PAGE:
Rank #1: How is the use of cannabis in adolescents likely to progress to harder drugs?
Complex questions that Michelle Taylor (Senior Research Associate in Epidemiology, School of Social and Community Medicine, Bristol. UK) answers in this podcast. The interview, inspired by a study published in the Journal of Epidemiology and Community Health, is conducted by the editor of the journal, Jim Dunn.
Dr Taylor also talks about the differences in gender and possible policy implications of her group’s findings.
Read the details of the study “Patterns of cannabis-use during adolescence and their association with harmful substance use behaviour: Findings from a UK birth cohort” in the JECH website: http://jech.bmj.com/content/early/2017/05/17/jech-2016-208503.
May 30 2017
Rank #2: Sex-selective abortion and female infant mortality more common after one or two daughters in India
The article is accessible here: http://jech.bmj.com/content/71/3/269.
Oct 20 2016
Rank #3: Job insecurity is associated with adult asthma in Germany during the recent economic crisis
A study just published in JECH assessed whether job insecurity was associated with incident asthma in Germany during this period.
Jim Dunn talks discusses the findings with lead author Adrian Loerbroks, Institute of Occupational and Social Medicine, Centre for Health and Society, Faculty of Medicine, University of Düsseldorf.
Read the full paper:
Sep 23 2014
Rank #4: Mortality on match days of the German national soccer team
Now a study published in JECH has examined the number of deaths in Germany on match days of the national soccer team during a long-term period including several tournaments.
Editor Jim Dunn talks to lead author Daniel Medenwald, Institute of Medical Epidemiology, Martin-Luther-University of Halle-Wittenberg.
Read the full paper (for free): http://jech.bmj.com/content/68/9/869.full
Aug 27 2014
Rank #5: Do interventions to increase fruit and vegetable consumption among overweight children work?
Childhood obesity is now a global epidemic and the incidence continues to increase. Dietary interventions and nutritional education are possible options, however, restrictive diets can result in negative outcomes, and therefore it may be more apt to encourage children to consume more fruit and vegetables.
Along with colleagues from the University of Manchester, Michael Bourke has conducted a review on this question, published in JECH, and he talks to editor Jim Dunn about what they found.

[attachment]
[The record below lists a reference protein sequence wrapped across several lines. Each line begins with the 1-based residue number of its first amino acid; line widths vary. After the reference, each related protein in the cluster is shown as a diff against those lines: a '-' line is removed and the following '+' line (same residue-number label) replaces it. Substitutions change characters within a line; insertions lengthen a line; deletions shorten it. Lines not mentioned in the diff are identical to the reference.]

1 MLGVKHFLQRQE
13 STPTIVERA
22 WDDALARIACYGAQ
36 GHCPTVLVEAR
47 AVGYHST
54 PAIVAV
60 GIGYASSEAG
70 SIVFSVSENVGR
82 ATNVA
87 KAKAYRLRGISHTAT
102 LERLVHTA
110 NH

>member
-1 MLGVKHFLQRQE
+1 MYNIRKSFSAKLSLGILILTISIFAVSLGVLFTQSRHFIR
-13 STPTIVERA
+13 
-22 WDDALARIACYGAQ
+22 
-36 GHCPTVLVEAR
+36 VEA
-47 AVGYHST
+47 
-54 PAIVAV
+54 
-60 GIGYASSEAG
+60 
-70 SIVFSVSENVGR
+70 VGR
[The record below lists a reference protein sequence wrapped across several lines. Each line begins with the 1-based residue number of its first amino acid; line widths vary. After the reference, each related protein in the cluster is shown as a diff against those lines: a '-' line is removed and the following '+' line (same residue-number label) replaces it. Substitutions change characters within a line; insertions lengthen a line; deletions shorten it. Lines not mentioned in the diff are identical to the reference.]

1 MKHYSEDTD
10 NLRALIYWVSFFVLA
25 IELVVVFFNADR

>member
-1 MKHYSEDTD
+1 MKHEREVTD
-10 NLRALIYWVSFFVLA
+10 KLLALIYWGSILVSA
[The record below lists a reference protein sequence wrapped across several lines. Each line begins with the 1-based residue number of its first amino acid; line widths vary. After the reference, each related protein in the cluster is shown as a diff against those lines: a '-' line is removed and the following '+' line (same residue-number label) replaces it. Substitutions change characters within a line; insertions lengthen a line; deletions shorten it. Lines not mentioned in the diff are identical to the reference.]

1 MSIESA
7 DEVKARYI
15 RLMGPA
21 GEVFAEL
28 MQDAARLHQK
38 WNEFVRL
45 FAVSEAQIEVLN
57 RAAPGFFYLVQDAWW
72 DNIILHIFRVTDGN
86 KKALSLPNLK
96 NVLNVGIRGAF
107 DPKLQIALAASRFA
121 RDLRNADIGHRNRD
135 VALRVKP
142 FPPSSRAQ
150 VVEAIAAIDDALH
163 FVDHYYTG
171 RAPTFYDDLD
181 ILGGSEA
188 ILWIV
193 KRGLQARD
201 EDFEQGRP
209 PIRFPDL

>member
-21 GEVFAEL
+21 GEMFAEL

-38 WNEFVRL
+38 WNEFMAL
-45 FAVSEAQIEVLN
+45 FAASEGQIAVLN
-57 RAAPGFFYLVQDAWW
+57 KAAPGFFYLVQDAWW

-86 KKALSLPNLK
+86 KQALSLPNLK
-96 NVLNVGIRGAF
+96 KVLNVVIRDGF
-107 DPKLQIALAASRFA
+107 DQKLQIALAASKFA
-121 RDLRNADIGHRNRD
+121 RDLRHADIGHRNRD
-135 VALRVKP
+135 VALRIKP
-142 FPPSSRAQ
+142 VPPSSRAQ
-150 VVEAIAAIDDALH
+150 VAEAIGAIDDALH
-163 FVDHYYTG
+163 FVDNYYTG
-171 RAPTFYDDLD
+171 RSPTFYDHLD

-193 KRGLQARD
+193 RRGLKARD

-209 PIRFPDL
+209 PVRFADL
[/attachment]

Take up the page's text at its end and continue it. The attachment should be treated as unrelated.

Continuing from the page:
Read the paper here: http://goo.gl/TWtA4O
Feb 18 2014
Rank #6: Time for bed: associations with cognitive performance in 7-year-old children
Jim Dunn talks to Yvonne Kelly, Department of Epidemiology and Public Health, University College London, about her paper which shows irregular bed times curb young kids’ brain power.
Read the paper here: http://bit.ly/1dtgB7j
Feb 14 2014
Rank #7: Polypill roundtable
There has been long-standing interest in the idea of polypill (a pill containing a statin and an anti-hypertensive agent) being used by healthy people, as a tool to prevent heart disease (and possibly other diseases).
In a recent paper in JECH, Michael Holmes and Neeraj Bhala suggest that polypill may be used similarly as vaccines have been used for communicable diseases. This podcast presents a discussion on the polypill concept and whether the current evidence is good enough to advocate its large scale use.
The physiological paradox: reframing the polypill as a vaccine for cardiovascular disease http://bit.ly/1kHBD6f
Populations and polypills: if yes, then how? http://bit.ly/1g4KVTS
Polypill is not a ‘vaccine-like’ solution for primary cardiovascular disease prevention in all parts of the world http://bit.ly/1g4KM2K
Jan 21 2014
Rank #8: Alcohol-related mortality in deprived UK cities
In this, the first podcast from JECH, editor-in-chief James Dunn talks to Deborah Shipton, Glasgow Centre for Population Health, about her paper examining alcohol-related mortality in Glasgow, Scotland.
Read Dr Shipton's paper in full, for free, here: bit.ly/1gBctoz
Oct 03 2013